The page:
Trust Your Gut

Traveling has reinforced lots of mini life lessons and one is “trust your gut.”

I am currently in Ulaanbaartar, Mongolia. Last week I was in Mörön, Mongolia where I planned on teaching and staying until the beginning of April. But now on Saturday I will go to South Korea, have a 21 hour layover, and by Sunday night be in Chiang Mai, Thailand.


I arrived in Mörön ready for my next adventure. I was told I would be living in a ger and looked forward to the challenge. When I arrived I learned I would be “shared” with an English school and a hotel… And I would be living in a hotel. They were worried about the cold and I decided to just go with the flow. Life in a hotel would be more comfortable than a ger. And I could stay in the ger later if I really wanted too. But I was worried about the internet connection at the hotel as I teach online with a company and to do my job I need stable internet. I learned in Beijing that not all internet is created equal. I decided to worry about it when I got there as I was exhausted from a long bus ride and I was still adjusting to life in Mongolia.

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The view from my hotel room

The major factor of me leaving the work exchange was the internet was super unstable. I am not putting my job at risk for a volunteer position. I need to make money right now (and I actually like my online job and want to keep it for the time being). There were other factors in my decision too as Mörön had some qualities to become Chuzhou 2.0.  I was living alone in a hotel and I ate every meal by myself. The staff was friendly and as they all want to learn English. I know if time passed we could of had some simple conversations but even so it seemed like it would be a lonely few weeks. The shower had no hot water which is definitely a first world problem but after five months of shower woes in China, two more months sounded like hell. In addition, I was teaching in person two hours a day and in my first week there I only taught once…and to only one student!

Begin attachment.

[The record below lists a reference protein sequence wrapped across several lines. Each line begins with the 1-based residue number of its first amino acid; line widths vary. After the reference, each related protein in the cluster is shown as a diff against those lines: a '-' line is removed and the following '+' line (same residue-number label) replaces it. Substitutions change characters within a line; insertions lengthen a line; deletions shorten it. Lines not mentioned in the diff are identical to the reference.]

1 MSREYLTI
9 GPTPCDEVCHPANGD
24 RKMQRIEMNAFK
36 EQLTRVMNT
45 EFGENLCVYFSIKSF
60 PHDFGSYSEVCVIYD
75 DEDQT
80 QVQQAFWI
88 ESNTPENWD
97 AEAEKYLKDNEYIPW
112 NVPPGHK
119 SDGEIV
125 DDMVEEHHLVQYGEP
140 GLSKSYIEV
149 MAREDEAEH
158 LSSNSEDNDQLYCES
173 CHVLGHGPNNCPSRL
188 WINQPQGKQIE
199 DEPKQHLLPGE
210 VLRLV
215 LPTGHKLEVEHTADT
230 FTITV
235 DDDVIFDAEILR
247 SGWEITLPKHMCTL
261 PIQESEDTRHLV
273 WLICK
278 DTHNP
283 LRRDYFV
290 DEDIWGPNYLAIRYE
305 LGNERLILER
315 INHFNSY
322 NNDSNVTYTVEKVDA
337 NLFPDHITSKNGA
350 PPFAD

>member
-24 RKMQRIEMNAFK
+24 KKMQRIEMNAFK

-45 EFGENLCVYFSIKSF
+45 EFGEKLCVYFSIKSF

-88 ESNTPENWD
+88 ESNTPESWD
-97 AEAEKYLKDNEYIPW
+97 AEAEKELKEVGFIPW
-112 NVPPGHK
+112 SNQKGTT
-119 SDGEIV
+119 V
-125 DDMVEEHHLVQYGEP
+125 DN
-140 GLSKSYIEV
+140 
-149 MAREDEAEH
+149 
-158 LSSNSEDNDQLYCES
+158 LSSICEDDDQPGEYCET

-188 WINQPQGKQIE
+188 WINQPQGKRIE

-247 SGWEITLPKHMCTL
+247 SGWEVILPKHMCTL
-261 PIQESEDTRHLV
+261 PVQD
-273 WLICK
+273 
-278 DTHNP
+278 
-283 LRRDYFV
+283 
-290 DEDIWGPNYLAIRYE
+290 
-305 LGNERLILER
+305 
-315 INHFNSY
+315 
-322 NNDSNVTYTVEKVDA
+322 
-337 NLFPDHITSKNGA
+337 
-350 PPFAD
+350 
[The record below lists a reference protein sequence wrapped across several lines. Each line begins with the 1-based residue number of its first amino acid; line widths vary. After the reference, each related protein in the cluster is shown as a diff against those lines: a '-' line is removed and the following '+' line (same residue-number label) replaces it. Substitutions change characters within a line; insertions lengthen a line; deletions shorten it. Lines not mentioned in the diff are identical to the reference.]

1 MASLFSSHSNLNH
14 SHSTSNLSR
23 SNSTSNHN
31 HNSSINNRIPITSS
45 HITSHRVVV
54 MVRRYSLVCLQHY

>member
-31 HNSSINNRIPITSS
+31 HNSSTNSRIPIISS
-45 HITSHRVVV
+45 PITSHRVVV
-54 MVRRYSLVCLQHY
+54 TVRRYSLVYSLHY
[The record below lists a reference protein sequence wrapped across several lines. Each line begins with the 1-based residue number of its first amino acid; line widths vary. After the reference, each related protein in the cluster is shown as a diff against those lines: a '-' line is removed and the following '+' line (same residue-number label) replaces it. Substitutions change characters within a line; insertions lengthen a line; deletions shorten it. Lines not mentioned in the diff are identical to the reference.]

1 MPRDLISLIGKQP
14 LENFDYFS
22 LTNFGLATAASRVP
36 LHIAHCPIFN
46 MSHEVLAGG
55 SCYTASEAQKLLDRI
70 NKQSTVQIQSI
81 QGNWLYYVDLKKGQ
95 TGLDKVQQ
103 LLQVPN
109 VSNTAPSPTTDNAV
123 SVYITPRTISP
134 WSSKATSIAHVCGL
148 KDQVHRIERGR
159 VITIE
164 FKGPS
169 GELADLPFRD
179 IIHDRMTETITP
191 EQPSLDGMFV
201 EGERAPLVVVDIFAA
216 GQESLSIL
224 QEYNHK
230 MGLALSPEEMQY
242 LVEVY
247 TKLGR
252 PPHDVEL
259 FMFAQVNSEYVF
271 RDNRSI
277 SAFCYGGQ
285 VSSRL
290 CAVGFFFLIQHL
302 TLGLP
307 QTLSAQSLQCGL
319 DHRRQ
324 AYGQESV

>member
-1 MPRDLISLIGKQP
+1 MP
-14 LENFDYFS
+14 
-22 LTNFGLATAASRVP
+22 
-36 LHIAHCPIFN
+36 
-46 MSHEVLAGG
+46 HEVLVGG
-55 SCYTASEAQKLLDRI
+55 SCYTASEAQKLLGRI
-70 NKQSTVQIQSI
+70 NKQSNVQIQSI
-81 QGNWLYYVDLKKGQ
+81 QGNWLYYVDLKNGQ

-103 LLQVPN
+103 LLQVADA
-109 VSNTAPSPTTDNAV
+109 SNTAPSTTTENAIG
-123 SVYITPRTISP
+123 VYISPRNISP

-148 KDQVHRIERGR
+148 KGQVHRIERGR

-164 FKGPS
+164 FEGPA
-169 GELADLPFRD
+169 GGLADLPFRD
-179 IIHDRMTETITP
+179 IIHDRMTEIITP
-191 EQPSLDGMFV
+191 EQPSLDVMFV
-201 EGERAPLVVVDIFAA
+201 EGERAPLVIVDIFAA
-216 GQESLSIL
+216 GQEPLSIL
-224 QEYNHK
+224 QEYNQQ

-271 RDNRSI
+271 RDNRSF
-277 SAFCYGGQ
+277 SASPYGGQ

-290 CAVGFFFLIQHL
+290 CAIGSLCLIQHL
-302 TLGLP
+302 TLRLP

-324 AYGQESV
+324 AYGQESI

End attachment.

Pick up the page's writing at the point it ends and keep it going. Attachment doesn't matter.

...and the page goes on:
So I went back to Ulaanbaartar (which included another long bus ride) and I am writing this in Ulaanbaartar. I have been enjoying this oddly charming capital.


My motivation for travel has always been out of curiosity and in search of adventure never to “go find myself” but right now I am feeling pretty directionless with life. I am hoping warmer temperatures in Thailand will improve my moods. After living in China with no central heating and watching my hands turn purple while teaching and seeing my breath in my apartment and Mongolia in February, warmer weather sounds pleasant. Chiang Mai is full of temples and coffee shops and I haven’t been to a temple I haven’t liked and one of my hobbies is going to coffee shops.

I now have “extra time” and have been debating between going to Nepal or Laos. I know it sounds super hippie of me but I believe certain countries “call” us and Nepal calls me. After debating for some time I have decided to go to Laos as just the plane ticket to Nepal would cover my entire trip in Laos. Money isn’t everything but I need to use it wisely. Last night I did some Google searching and I am happy with my decision to explore Laos. I can ride a hot air balloon and learn how coffee grows while seeing incredible scenery.

I find this view simply stunning

I was talking about my brother about traveling and we both agreed that being open to adventure and having enough money helps ease the stress. I had enough money to leave Mörön, come back to Ulaanbaartar for a week, and to book a plane ticket out of Mongolia to anywhere I desired.

I took a big risk and taking a big risk means sometimes it doesn’t work out and that’s okay.

What do you do when your travel plans don’t happen? What countries or locations “call” you?



3 thoughts on “Trust Your Gut

  1. Your blogs give an insight to the places travelers travel less [i presume so]. The pictures r not only stunning they are so full of nature and so away from the cruel renders of human beings. Awesome!!!

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